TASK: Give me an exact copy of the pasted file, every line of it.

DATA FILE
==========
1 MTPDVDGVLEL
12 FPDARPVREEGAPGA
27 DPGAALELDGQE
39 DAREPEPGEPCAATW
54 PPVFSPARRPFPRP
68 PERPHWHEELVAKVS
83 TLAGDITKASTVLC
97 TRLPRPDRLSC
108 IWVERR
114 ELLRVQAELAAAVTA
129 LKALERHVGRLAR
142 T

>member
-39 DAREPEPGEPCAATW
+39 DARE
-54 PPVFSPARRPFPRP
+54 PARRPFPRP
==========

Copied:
1 MTPDVDGVLEL
12 FPDARPVREEGAPGA
27 DPGAALELDGQE
39 DAREPEPGEPCAATW
54 PPVFSPARRPFPRP
68 PERPHWHEELVAKVS
83 TLAGDITKASTVLC
97 TRLPRPDRLSC
108 IWVERR
114 ELLRVQAELAAAVTA
129 LKALERHVGRLAR
142 T

>member
-39 DAREPEPGEPCAATW
+39 DARE
-54 PPVFSPARRPFPRP
+54 PARRPFPRP